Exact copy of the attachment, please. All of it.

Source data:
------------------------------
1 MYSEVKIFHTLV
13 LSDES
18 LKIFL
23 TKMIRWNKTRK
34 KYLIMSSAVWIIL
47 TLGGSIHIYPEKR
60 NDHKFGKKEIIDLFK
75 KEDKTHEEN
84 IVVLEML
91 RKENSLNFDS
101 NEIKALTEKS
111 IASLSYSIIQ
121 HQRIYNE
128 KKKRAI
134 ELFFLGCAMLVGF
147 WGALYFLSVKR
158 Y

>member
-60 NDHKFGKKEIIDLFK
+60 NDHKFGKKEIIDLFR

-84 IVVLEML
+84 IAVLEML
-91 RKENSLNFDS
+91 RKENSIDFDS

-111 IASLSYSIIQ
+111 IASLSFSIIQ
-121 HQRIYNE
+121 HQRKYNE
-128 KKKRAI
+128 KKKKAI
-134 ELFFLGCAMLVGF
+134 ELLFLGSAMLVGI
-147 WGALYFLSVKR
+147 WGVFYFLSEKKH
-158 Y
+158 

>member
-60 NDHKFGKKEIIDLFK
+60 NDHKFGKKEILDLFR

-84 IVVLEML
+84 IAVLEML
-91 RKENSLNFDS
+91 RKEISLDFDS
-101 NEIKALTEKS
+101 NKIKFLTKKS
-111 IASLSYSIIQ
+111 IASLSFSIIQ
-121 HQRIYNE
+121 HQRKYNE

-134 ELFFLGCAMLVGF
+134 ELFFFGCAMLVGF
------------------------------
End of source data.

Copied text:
1 MYSEVKIFHTLV
13 LSDES
18 LKIFL
23 TKMIRWNKTRK
34 KYLIMSSAVWIIL
47 TLGGSIHIYPEKR
60 NDHKFGKKEIIDLFK
75 KEDKTHEEN
84 IVVLEML
91 RKENSLNFDS
101 NEIKALTEKS
111 IASLSYSIIQ
121 HQRIYNE
128 KKKRAI
134 ELFFLGCAMLVGF
147 WGALYFLSVKR
158 Y

>member
-60 NDHKFGKKEIIDLFK
+60 NDHKFGKKEIIDLFR

-84 IVVLEML
+84 IAVLEML
-91 RKENSLNFDS
+91 RKENSIDFDS

-111 IASLSYSIIQ
+111 IASLSFSIIQ
-121 HQRIYNE
+121 HQRKYNE
-128 KKKRAI
+128 KKKKAI
-134 ELFFLGCAMLVGF
+134 ELLFLGSAMLVGI
-147 WGALYFLSVKR
+147 WGVFYFLSEKKH
-158 Y
+158 

>member
-60 NDHKFGKKEIIDLFK
+60 NDHKFGKKEILDLFR

-84 IVVLEML
+84 IAVLEML
-91 RKENSLNFDS
+91 RKEISLDFDS
-101 NEIKALTEKS
+101 NKIKFLTKKS
-111 IASLSYSIIQ
+111 IASLSFSIIQ
-121 HQRIYNE
+121 HQRKYNE

-134 ELFFLGCAMLVGF
+134 ELFFFGCAMLVGF